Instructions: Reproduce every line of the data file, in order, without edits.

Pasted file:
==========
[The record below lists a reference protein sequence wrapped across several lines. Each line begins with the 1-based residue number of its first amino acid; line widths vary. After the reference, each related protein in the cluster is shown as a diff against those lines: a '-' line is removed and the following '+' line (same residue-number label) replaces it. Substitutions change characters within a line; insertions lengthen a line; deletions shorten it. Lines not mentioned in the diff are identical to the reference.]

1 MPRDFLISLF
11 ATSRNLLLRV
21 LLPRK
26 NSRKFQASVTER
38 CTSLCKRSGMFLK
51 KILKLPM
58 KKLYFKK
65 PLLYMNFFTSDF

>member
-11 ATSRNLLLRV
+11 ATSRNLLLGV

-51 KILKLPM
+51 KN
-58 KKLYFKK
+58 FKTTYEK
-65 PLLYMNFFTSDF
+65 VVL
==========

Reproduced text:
[The record below lists a reference protein sequence wrapped across several lines. Each line begins with the 1-based residue number of its first amino acid; line widths vary. After the reference, each related protein in the cluster is shown as a diff against those lines: a '-' line is removed and the following '+' line (same residue-number label) replaces it. Substitutions change characters within a line; insertions lengthen a line; deletions shorten it. Lines not mentioned in the diff are identical to the reference.]

1 MPRDFLISLF
11 ATSRNLLLRV
21 LLPRK
26 NSRKFQASVTER
38 CTSLCKRSGMFLK
51 KILKLPM
58 KKLYFKK
65 PLLYMNFFTSDF

>member
-11 ATSRNLLLRV
+11 ATSRNLLLGV

-51 KILKLPM
+51 KN
-58 KKLYFKK
+58 FKTTYEK
-65 PLLYMNFFTSDF
+65 VVL